CUPE rep angry with hospital service management privatization
Province says the move will save millions, but will likely mean job losses
A union representative for non-medical services in the province's hospitals says he's frustrated with the government's decision to privatize the management of some hospital services.
Health Minister Victor Boudreau announced Thursday that the province is negotiating with a private, for-profit company to take over management of hospital operations such as food services and cleaning. These areas are currently managed in-house.
Boudreau says the move could save the province millions of dollars, but it would likely mean job losses.
Canadian Union of Public Employees (CUPE) representative Ralph McBride says privatization will have a negative impact on hospital patients.
"We're finding that we're at skeleton crews right now," he said.
"For a for-profit company to come in and say they can do it better, the only way they can do that [is] they have to either cut services or change practices, which then, I think, affects patient care."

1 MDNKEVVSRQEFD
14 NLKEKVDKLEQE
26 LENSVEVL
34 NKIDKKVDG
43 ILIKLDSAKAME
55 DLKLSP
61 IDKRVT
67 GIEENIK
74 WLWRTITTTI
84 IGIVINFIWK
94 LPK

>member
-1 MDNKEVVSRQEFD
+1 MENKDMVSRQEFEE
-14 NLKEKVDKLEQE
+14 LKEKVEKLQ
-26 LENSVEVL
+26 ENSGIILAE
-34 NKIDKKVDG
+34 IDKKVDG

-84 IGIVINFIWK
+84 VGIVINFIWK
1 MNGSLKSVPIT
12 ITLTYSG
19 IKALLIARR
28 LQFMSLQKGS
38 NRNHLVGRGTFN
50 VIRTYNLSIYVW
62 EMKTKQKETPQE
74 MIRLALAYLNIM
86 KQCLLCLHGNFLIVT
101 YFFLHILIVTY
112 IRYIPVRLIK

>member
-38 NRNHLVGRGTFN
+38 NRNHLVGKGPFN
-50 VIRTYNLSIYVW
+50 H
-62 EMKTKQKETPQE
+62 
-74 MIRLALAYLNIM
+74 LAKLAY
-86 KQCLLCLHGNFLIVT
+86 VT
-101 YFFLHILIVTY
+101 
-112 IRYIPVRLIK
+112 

McBride says a lot of provinces who have privatized their non-medical services have regretted the decision.
"We know that out in B.C. they did this a few years ago and we know that infectious diseases skyrocketed when they made the changeover to these for-profit companies," he said.
There are currently 1,800 hospital employees in non-medical roles. The union says there are between 50 and 70 managers who oversee these employees. The government says it can't say how many of these managers would be affected by the change.
The government has delivered a 30-day notice of "intention to layoff" staff, saying it intends to enter into a long-term partnership with the private sector. The province has declined to name the company it is negotiating with.
'We are talking about significant savings'
The three main companies in Canadian hospital service management are Aramark, Compass and Sodexo.
Boudreau says employees doing the work will remain unionized, public-sector workers, but there may be fewer of them.
"I'm guessing there will be an impact, but we don't know how significant it will be yet," he said.
"But we are talking about significant savings throughout the system as well."
The government says it expects to reach an agreement with a management company in three to six months.